Again, projecting a timeline is another service an interior designer can help with. Designers will generally be able to give you a good indication of how long your project will take to complete. They can work with you to get things done while you’re out of town, or give you a realistic indication of if the project can be done by that holiday gathering you have in the back of your mind.
And much like the budget, you’ll want to give yourself a little extra time than you think for the completion of the project if at all possible. Especially with larger projects there are a lot of unknowns that come up and cause delays. Giving yourself a few weeks (or months when possible) buffer time will save you a load of stress during the renovation process.
Spark Notes Version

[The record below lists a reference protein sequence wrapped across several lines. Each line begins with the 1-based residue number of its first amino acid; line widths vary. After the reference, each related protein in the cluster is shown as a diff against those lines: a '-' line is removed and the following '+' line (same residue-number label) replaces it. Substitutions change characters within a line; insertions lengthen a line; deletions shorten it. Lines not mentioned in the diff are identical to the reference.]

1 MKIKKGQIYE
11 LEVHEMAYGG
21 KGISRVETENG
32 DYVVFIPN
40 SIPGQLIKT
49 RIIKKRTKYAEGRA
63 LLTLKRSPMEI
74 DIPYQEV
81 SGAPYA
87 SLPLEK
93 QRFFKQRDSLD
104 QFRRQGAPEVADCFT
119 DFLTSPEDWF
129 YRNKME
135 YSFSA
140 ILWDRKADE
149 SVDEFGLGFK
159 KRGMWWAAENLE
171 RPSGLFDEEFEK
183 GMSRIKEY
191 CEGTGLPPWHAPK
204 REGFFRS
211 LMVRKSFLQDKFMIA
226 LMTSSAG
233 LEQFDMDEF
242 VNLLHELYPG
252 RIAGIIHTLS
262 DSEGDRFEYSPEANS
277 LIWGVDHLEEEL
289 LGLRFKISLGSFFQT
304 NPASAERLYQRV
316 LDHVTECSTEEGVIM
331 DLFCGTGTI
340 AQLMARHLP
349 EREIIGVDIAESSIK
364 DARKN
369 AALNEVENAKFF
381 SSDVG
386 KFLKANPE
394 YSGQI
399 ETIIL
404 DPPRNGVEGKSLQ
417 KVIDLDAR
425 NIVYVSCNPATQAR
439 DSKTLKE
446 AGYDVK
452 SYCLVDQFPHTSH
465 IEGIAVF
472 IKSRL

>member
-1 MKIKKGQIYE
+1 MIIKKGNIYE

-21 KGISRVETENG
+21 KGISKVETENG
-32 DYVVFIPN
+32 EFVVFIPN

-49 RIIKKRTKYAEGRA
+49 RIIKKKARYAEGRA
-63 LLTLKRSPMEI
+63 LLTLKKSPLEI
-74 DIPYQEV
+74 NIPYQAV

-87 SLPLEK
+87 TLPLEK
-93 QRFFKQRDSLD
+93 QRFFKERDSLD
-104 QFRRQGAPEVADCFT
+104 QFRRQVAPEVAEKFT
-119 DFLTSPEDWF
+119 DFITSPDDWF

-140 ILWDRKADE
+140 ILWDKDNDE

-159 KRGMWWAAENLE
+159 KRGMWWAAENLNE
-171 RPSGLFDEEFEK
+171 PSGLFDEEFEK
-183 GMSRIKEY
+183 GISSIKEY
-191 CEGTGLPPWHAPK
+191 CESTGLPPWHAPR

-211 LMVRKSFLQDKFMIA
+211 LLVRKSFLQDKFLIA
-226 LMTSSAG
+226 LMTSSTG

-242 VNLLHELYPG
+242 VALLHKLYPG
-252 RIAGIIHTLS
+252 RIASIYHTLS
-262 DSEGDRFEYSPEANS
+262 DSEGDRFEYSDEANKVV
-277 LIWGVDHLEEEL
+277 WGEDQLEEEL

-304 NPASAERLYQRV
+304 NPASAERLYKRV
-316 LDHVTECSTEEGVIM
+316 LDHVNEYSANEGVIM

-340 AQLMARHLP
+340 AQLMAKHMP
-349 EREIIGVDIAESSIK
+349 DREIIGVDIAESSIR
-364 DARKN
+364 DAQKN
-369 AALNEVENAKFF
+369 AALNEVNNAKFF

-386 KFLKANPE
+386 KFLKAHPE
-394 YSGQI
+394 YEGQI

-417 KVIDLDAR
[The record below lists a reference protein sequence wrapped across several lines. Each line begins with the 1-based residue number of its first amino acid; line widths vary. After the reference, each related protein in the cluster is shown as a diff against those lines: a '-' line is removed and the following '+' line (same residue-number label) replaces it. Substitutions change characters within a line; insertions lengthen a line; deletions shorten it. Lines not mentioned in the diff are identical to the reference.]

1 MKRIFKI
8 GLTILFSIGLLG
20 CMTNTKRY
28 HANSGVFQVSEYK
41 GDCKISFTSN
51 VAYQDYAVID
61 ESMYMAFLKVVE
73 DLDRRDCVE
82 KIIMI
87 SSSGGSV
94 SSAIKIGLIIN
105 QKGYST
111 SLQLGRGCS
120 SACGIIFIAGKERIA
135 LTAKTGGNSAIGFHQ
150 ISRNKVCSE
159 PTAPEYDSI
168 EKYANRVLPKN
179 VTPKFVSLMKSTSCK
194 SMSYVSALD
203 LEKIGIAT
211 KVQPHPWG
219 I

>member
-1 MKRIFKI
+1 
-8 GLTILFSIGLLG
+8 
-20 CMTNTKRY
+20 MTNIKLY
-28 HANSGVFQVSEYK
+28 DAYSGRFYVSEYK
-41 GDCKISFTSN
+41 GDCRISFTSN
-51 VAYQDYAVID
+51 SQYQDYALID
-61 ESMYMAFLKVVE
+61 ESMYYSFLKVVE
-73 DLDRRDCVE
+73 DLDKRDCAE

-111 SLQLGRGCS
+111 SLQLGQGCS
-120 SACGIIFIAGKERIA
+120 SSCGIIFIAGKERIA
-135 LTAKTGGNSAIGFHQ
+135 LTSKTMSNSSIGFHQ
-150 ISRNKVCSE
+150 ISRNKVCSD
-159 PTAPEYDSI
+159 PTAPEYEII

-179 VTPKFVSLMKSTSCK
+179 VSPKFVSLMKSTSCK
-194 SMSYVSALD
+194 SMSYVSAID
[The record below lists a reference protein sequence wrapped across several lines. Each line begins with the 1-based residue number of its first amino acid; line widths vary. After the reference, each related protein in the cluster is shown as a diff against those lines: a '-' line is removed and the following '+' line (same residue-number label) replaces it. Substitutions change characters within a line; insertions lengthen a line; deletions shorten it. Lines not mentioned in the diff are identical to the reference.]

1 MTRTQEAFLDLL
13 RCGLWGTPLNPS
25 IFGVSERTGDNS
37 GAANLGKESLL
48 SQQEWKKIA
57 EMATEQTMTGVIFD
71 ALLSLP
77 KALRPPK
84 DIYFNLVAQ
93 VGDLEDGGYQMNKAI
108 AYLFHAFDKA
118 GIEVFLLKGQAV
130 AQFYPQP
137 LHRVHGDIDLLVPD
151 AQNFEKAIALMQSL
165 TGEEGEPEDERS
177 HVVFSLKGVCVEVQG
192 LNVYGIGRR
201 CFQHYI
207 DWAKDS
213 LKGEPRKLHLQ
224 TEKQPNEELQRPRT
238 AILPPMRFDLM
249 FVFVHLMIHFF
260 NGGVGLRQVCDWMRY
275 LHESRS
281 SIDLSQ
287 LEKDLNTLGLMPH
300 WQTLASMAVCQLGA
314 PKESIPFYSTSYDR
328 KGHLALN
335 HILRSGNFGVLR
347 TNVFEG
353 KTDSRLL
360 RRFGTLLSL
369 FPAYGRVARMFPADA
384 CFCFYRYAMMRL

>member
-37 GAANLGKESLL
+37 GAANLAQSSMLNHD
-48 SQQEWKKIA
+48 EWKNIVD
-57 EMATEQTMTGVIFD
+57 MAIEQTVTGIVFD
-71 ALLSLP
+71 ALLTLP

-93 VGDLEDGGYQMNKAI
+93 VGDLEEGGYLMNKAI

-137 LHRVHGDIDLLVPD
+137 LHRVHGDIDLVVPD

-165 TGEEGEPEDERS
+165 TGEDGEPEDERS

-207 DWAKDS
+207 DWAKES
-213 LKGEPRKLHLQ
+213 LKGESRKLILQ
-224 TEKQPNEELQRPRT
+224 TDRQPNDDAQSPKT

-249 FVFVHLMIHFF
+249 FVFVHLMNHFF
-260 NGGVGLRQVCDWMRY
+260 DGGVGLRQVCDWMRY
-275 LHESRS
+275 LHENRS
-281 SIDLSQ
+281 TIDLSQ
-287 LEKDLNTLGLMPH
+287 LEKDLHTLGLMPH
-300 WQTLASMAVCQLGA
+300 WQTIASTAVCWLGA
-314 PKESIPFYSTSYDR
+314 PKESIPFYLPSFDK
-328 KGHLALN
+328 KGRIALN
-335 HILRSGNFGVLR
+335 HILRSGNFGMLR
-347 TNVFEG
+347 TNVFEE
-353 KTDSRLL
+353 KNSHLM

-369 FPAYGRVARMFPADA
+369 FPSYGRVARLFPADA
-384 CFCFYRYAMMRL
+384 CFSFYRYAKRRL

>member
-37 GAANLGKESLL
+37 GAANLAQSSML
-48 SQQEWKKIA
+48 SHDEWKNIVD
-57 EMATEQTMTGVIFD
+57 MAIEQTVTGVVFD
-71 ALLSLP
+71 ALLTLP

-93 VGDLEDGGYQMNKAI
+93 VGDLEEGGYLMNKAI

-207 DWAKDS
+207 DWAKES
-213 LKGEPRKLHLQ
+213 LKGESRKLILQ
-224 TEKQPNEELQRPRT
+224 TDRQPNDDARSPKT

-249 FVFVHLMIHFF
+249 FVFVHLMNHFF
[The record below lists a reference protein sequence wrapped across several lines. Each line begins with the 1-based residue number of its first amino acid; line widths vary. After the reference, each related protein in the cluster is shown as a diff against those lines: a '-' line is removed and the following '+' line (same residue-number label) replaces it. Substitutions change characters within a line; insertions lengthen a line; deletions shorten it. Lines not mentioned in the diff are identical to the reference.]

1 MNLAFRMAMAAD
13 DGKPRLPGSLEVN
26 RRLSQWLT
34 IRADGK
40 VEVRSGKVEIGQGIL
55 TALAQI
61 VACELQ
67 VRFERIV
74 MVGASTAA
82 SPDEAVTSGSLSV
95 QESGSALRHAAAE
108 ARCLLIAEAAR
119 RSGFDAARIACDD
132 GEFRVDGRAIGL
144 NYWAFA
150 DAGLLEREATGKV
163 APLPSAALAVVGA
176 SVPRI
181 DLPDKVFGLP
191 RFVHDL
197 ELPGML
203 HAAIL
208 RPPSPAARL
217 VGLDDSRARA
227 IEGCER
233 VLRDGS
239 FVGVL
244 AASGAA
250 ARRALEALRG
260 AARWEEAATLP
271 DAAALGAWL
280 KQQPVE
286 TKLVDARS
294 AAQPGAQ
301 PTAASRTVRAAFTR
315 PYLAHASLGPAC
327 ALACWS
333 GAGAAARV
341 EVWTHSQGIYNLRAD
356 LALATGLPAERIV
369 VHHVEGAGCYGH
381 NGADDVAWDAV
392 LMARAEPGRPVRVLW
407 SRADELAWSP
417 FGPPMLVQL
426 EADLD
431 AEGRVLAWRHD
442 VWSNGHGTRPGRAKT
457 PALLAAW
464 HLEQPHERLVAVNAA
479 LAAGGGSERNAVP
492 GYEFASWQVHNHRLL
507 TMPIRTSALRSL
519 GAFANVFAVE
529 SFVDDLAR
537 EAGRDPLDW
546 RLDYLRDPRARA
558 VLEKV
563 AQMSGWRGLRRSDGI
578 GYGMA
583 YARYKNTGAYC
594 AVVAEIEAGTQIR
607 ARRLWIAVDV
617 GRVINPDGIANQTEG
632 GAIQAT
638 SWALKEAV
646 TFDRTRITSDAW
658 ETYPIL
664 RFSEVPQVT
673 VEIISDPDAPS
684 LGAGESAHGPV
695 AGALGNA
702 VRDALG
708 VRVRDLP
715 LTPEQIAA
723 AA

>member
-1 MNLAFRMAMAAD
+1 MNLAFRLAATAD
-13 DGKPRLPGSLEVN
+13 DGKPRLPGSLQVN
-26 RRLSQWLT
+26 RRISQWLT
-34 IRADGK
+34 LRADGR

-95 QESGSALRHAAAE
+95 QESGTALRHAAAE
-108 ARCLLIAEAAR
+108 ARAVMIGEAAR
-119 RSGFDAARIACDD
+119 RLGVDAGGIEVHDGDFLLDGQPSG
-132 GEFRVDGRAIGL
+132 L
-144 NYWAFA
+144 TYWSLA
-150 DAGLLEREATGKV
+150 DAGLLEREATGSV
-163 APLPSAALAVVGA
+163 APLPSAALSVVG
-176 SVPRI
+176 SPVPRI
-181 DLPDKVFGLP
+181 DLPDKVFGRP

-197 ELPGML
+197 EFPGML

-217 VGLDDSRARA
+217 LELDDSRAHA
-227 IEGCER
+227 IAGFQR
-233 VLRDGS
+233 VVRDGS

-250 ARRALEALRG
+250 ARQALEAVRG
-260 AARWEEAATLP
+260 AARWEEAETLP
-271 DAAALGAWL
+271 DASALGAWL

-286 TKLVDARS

Renovations are challenging, but there is great reward with great patience. If we can encourage you to do three things before your reno starts, we think you’ll have a much better process throughout:
Create a Project Overview - having the big picture in mind from the beginning helps avoid pitfalls and roadblocks
Think About Budget - considering this ahead of time helps to keep you from stressing about it later
Don’t Forget To Check The Calendar - don’t start a renovation the week before you have your entire 30 member extended family over for Thanksgiving.
What other questions do you have about renovation? Comment below!